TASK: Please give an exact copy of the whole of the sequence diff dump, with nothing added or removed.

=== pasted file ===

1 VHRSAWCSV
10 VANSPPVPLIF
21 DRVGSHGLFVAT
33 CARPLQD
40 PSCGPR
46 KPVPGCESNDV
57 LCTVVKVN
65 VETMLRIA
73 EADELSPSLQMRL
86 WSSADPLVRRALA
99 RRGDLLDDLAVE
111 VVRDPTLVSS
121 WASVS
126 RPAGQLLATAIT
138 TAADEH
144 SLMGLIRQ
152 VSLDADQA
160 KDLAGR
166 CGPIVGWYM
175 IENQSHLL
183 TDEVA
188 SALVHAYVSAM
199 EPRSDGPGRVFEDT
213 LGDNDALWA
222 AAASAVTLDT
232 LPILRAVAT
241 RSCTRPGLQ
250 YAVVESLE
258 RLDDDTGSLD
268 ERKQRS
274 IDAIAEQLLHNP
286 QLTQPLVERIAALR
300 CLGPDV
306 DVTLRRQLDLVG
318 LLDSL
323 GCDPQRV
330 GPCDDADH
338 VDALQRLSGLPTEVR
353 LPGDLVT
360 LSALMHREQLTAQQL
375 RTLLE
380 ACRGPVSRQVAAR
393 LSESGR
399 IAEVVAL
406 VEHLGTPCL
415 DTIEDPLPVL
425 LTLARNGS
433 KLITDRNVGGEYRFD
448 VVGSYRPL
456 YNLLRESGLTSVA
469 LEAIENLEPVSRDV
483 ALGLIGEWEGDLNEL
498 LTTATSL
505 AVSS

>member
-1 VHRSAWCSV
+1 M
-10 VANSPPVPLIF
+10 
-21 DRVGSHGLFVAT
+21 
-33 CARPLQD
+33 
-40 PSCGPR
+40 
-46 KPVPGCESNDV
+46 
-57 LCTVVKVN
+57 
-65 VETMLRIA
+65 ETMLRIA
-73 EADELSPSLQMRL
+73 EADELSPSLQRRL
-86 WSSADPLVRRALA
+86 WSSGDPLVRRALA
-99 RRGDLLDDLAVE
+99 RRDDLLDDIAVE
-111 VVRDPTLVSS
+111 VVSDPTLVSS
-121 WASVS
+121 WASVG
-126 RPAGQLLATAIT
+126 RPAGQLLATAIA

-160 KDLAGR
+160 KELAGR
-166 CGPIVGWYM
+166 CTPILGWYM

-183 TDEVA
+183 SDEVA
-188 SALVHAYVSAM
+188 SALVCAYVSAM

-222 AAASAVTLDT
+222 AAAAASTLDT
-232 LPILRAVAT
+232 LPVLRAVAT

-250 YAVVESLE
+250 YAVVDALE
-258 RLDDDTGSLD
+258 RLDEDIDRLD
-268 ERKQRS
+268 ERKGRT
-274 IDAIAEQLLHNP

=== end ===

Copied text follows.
1 VHRSAWCSV
10 VANSPPVPLIF
21 DRVGSHGLFVAT
33 CARPLQD
40 PSCGPR
46 KPVPGCESNDV
57 LCTVVKVN
65 VETMLRIA
73 EADELSPSLQMRL
86 WSSADPLVRRALA
99 RRGDLLDDLAVE
111 VVRDPTLVSS
121 WASVS
126 RPAGQLLATAIT
138 TAADEH
144 SLMGLIRQ
152 VSLDADQA
160 KDLAGR
166 CGPIVGWYM
175 IENQSHLL
183 TDEVA
188 SALVHAYVSAM
199 EPRSDGPGRVFEDT
213 LGDNDALWA
222 AAASAVTLDT
232 LPILRAVAT
241 RSCTRPGLQ
250 YAVVESLE
258 RLDDDTGSLD
268 ERKQRS
274 IDAIAEQLLHNP
286 QLTQPLVERIAALR
300 CLGPDV
306 DVTLRRQLDLVG
318 LLDSL
323 GCDPQRV
330 GPCDDADH
338 VDALQRLSGLPTEVR
353 LPGDLVT
360 LSALMHREQLTAQQL
375 RTLLE
380 ACRGPVSRQVAAR
393 LSESGR
399 IAEVVAL
406 VEHLGTPCL
415 DTIEDPLPVL
425 LTLARNGS
433 KLITDRNVGGEYRFD
448 VVGSYRPL
456 YNLLRESGLTSVA
469 LEAIENLEPVSRDV
483 ALGLIGEWEGDLNEL
498 LTTATSL
505 AVSS

>member
-1 VHRSAWCSV
+1 M
-10 VANSPPVPLIF
+10 
-21 DRVGSHGLFVAT
+21 
-33 CARPLQD
+33 
-40 PSCGPR
+40 
-46 KPVPGCESNDV
+46 
-57 LCTVVKVN
+57 
-65 VETMLRIA
+65 ETMLRIA
-73 EADELSPSLQMRL
+73 EADELSPSLQRRL
-86 WSSADPLVRRALA
+86 WSSGDPLVRRALA
-99 RRGDLLDDLAVE
+99 RRDDLLDDIAVE
-111 VVRDPTLVSS
+111 VVSDPTLVSS
-121 WASVS
+121 WASVG
-126 RPAGQLLATAIT
+126 RPAGQLLATAIA

-160 KDLAGR
+160 KELAGR
-166 CGPIVGWYM
+166 CTPILGWYM

-183 TDEVA
+183 SDEVA
-188 SALVHAYVSAM
+188 SALVCAYVSAM

-222 AAASAVTLDT
+222 AAAAASTLDT
-232 LPILRAVAT
+232 LPVLRAVAT

-250 YAVVESLE
+250 YAVVDALE
-258 RLDDDTGSLD
+258 RLDEDIDRLD
-268 ERKQRS
+268 ERKGRT
-274 IDAIAEQLLHNP